Moscow said the "mass retaliatory strike" was aimed at a factory producing drones of the type used to attack the bridge between Crimea and the Russian mainland.
The Ukrainian air force said six Kalibr cruise missiles and 36 Shahed attack drones were launched at the country's south and east.
Damage was reported to Odesa's port infrastructure and to private homes after rocket fragments hit the city.
An elderly man was reported to be wounded.
An industrial site was hit in the city of Mykolaiv, the military said, causing a fire that its mayor called "quite serious".
Ukraine suspects the missiles were fired from the Black Sea frigate Admiral Essen and the drones from occupied Crimea. The air force said it intercepted most of the incoming fire.
The barrage comes a day after Russia vowed to retaliate after the explosion on the bridge linking Crimea to the Russian mainland.
Russia said road traffic was partly restored on Tuesday after an attack it blamed on Ukrainian drones.
Moscow's forces "carried out a mass retaliatory strike overnight using precision sea-based weapons against facilities where terrorist acts against the Russian Federation were being prepared using uncrewed boats", the Russian Defence Ministry said.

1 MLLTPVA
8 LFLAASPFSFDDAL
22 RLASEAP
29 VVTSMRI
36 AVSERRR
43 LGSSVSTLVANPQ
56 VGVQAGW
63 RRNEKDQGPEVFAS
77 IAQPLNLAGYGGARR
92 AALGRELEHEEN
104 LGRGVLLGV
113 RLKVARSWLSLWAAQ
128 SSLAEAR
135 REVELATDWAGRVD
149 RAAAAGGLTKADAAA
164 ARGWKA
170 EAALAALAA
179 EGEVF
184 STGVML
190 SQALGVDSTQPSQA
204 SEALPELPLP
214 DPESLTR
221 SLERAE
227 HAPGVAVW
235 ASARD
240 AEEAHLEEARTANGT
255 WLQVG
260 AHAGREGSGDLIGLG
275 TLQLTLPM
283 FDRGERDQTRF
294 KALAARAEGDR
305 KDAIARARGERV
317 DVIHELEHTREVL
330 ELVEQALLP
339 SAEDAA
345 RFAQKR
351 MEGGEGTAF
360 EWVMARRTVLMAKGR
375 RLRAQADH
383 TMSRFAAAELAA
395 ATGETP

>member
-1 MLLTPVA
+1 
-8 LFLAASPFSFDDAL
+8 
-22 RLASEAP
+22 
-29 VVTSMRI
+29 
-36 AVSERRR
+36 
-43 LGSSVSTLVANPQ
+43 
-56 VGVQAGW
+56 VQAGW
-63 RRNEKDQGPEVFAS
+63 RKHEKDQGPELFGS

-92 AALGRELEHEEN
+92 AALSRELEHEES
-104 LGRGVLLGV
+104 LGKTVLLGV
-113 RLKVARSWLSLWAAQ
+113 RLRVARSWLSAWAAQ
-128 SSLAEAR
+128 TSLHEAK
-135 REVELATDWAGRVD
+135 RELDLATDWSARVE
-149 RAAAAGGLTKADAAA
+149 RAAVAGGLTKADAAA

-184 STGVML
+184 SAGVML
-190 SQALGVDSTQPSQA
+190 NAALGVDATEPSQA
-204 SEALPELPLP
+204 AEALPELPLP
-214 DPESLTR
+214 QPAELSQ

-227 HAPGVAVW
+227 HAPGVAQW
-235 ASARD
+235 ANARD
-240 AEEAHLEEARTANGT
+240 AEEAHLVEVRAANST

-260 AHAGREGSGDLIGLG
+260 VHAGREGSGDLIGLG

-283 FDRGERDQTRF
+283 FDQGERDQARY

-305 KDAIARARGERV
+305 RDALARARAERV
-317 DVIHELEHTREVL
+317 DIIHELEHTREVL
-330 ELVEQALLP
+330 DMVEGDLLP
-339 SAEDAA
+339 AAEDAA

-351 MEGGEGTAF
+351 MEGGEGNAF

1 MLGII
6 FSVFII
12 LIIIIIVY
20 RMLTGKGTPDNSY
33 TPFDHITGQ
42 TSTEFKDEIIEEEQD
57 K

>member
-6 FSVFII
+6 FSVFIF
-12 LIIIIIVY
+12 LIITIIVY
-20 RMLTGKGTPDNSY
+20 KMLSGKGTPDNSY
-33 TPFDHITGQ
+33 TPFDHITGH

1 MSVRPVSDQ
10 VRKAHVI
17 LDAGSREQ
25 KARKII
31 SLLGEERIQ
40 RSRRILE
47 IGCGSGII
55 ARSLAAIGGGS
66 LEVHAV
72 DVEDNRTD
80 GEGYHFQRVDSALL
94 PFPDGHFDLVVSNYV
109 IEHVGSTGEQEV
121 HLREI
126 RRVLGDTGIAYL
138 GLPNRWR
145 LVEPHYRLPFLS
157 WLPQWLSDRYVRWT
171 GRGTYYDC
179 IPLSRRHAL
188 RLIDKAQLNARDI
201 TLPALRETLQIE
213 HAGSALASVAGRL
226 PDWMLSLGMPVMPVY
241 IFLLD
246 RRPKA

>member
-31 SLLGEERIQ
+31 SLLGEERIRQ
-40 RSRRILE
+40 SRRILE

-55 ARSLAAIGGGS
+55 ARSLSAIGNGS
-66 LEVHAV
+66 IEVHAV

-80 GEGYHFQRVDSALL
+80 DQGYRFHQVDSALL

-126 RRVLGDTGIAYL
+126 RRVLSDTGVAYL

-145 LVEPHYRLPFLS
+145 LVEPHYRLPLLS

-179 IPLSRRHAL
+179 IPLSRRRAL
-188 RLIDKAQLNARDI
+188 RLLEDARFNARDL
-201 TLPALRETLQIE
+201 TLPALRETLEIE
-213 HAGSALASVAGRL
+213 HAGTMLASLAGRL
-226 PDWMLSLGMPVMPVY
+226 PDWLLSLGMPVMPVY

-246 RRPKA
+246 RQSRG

"In addition, storage facilities holding around 70,000 tons of fuel used to supply the Ukrainian military's equipment were destroyed" near the cities of Mykolaiv and Odesa, it said.
The Kremlin announced on Monday that it would not extend the grain deal that provided for safe shipping corridors in the Black Sea.
Ukraine is one of the world's top agricultural exporters and Russia's decision brought fears for global food security.
Tuesday's attack on Odesa shows that Russia "wants to endanger the lives of 400 million people in various countries that depend on Ukrainian food exports", said Ukrainian presidential adviser Andriy Yermak.
Russia said safety guarantees for shipping were no longer in place, with part of the Black Sea now designated as dangerous for mariners.
Russia on Tuesday issued a veiled warning over the future of grain exports through the Black Sea.
"Without appropriate security guarantees, certain risks arise here [in the Black Sea]," Kremlin spokesman Dmitry Peskov said.
If a new arrangement to allow for exports were "formalised without Russia, then these risks should be taken into account", he said.
Mr Peskov said Ukraine was using the Black Sea export corridor "for combat purposes".
Ukraine said it hoped to keep the sea corridor open with help from Turkey and the UN, who brokered the original deal.
"Ukraine, the UN and Turkey can jointly ensure the operation of the food corridor and the inspection of vessels," President Volodymyr Zelenskyy said overnight.
"It is necessary for everyone in the world, and everyone who supports it will become a saviour of life in a huge territory from Morocco to China, from Indonesia to Lebanon."
Kyiv is also looking at expanding the volume of grain that can be carried through other routes, said Dmytro Senik, Ukraine's ambassador to the UAE.